Three arrested in northern England, suspected of enslaving Slovakians

Reuters News
Posted: Dec 16, 2014 9:41 AM

By Magdalena Mis

LONDON (Thomson Reuters Foundation) - Police have arrested three men in a raid on a factory in the northern England town of Rochdale and are expected to charge them with trafficking and enslavement offences after finding 20 Slovakians working there in dire conditions.

The immigrants, who worked in a factory producing pictures and frames, were paid just 25 pounds for an 80-hour work week after having about 100 pounds deducted from their wages for rent, travel and other expenses, a police spokesman said.

They were paid less than 2 pounds ($3.15) per hour and suffered physical and verbal assaults, he said.

"If charges are brought, they will be brought later tonight ..." Greater Manchester Police spokesman Chris Taylor told the Thomson Reuters Foundation.

The factory owner was among the three men arrested on Monday, and one of the three was a Pakistani national, police said. A 24-year-old man was also arrested, on suspicion of immigration offences.

The deduction of wages "... leaves the men and women effectively working for pennies, while ... ensuring they remain reliant on the people enslaving them," James Faulkner of Greater Manchester Police said in a statement.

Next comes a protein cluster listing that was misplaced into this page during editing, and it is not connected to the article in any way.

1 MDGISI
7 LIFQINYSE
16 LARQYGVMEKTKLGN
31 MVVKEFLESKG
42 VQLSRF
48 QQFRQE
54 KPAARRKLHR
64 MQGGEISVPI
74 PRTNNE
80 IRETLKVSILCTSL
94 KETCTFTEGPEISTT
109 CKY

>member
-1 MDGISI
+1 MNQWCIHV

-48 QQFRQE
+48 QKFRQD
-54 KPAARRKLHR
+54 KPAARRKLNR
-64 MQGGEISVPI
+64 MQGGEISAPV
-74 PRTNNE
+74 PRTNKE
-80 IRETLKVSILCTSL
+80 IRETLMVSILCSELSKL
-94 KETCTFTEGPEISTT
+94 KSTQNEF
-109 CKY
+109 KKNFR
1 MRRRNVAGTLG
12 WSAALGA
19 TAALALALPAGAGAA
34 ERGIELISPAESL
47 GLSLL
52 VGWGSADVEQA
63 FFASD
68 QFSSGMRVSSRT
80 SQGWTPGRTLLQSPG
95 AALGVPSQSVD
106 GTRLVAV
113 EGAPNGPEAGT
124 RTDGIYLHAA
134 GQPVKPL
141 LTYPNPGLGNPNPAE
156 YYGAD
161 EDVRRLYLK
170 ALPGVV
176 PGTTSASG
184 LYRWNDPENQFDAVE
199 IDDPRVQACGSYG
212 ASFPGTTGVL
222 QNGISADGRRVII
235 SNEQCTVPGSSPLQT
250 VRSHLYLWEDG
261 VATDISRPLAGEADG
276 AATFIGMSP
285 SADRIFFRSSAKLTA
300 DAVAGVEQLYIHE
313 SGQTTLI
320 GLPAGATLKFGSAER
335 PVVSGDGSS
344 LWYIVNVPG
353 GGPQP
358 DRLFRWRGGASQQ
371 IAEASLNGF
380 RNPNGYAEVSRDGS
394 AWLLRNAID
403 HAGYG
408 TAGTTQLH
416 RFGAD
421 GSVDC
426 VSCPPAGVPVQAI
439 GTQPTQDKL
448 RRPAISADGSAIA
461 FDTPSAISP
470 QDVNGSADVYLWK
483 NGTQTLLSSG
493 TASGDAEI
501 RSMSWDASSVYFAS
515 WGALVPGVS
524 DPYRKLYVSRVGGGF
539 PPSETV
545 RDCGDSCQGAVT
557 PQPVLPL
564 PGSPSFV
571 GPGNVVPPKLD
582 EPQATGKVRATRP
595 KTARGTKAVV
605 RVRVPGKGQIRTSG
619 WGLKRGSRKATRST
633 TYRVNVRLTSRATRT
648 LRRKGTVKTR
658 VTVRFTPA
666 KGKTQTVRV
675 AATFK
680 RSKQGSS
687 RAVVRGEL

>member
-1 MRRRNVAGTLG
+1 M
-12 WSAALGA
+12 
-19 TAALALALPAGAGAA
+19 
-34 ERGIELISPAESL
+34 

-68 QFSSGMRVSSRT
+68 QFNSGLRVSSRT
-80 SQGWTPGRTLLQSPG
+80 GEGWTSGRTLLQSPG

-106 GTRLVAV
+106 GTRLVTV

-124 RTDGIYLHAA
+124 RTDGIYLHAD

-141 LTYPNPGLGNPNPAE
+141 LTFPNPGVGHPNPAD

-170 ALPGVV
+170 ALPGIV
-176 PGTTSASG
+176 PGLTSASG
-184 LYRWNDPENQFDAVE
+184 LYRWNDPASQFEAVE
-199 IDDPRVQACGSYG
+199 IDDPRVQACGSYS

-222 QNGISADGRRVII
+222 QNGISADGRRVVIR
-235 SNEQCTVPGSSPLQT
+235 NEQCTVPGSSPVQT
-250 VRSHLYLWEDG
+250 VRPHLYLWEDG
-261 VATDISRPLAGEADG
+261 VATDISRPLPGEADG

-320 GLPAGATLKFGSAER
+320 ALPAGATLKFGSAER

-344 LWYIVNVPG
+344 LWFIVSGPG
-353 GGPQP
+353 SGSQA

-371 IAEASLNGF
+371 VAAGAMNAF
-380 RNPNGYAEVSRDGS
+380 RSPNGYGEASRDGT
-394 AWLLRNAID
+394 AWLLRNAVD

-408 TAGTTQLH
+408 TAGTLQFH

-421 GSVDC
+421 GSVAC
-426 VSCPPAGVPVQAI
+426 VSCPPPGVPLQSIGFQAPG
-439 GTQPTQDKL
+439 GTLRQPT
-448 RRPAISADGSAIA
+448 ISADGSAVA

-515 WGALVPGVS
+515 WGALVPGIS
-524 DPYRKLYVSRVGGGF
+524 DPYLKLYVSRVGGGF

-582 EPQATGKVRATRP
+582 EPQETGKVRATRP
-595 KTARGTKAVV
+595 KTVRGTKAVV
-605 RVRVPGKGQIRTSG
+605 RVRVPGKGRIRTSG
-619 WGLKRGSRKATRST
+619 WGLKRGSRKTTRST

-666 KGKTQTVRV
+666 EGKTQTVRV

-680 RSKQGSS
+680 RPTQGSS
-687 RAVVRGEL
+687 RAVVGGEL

"When you consider that this factory was producing frames and pictures for major high street companies, with contracts running into the millions of pounds, it proves just how much money these men stood to make from this exploitation," he said.

In a joint operation Greater Manchester Police and Rochdale Council found 10 of the immigrants living in a property in Rochdale, where up to four people had to share a room.

"The men and women are promised accommodation and jobs, but are forced to live in cramped, terrible conditions before being taken to work in a factory for more than 12 hours each day," said Faulkner.

The Foreign Office (ministry) estimates there are between 10,000 and 13,000 people living in slavery in Britain, far more than the previous estimate of between 4,200 and 4,600.

(Reporting By Magdalena Mis; Editing by Tim Pearce)